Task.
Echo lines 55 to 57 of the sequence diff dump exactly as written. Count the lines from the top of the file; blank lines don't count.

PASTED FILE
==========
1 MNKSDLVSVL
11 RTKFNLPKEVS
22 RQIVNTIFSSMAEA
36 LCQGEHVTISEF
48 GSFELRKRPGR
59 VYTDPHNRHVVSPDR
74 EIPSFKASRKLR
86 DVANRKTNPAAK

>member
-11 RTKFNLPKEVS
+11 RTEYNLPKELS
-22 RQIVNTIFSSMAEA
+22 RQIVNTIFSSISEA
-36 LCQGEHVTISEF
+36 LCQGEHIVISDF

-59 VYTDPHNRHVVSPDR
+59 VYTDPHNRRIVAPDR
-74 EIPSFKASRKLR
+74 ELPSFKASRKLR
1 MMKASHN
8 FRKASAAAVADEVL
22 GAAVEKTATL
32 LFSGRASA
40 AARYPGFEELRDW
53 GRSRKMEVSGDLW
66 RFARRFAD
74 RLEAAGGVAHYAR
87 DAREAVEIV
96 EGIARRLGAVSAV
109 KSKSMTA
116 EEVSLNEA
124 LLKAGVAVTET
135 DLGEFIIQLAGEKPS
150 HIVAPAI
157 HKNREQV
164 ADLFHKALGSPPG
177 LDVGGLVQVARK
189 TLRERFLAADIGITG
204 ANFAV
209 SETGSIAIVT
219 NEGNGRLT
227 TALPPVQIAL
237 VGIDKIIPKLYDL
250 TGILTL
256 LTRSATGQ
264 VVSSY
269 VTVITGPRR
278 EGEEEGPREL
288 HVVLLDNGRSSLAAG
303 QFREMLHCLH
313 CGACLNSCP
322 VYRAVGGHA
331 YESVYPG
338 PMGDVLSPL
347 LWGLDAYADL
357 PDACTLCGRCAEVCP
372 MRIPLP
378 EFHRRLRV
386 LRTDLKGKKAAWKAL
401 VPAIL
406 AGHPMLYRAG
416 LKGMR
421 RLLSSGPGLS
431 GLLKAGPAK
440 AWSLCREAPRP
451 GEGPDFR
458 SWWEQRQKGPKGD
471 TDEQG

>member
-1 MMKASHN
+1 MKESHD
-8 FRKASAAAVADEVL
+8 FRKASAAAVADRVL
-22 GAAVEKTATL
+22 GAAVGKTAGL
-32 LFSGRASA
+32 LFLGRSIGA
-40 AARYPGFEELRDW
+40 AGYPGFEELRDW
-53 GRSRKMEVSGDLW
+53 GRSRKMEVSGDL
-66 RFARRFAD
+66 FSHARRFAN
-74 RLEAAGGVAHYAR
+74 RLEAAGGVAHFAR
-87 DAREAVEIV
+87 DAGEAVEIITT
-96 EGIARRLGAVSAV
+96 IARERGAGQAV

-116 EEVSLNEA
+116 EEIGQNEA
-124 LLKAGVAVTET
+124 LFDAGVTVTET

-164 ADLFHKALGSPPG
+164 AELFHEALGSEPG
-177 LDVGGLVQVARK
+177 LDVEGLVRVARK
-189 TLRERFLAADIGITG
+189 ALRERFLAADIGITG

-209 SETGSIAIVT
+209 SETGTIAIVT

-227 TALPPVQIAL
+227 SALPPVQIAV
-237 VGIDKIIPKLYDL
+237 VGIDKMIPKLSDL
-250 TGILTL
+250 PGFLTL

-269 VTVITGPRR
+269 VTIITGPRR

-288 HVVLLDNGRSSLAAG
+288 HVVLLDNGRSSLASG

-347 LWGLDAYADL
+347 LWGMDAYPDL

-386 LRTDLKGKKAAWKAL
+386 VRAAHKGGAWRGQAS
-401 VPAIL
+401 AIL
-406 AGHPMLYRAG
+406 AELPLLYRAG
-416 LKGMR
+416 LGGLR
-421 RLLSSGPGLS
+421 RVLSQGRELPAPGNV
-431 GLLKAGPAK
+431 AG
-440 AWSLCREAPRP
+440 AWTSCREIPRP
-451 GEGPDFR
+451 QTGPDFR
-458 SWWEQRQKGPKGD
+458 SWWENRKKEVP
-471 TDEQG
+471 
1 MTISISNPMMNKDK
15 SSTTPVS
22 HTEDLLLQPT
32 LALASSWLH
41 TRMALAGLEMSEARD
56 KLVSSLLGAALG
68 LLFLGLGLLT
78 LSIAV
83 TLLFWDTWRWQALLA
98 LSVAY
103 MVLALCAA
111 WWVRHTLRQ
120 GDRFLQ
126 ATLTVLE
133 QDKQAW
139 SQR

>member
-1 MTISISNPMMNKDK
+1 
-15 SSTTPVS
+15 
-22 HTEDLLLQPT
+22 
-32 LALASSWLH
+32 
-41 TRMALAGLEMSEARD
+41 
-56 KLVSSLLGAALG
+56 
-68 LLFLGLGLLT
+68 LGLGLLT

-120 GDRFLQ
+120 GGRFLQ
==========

347 LWGLDAYADL
357 PDACTLCGRCAEVCP
372 MRIPLP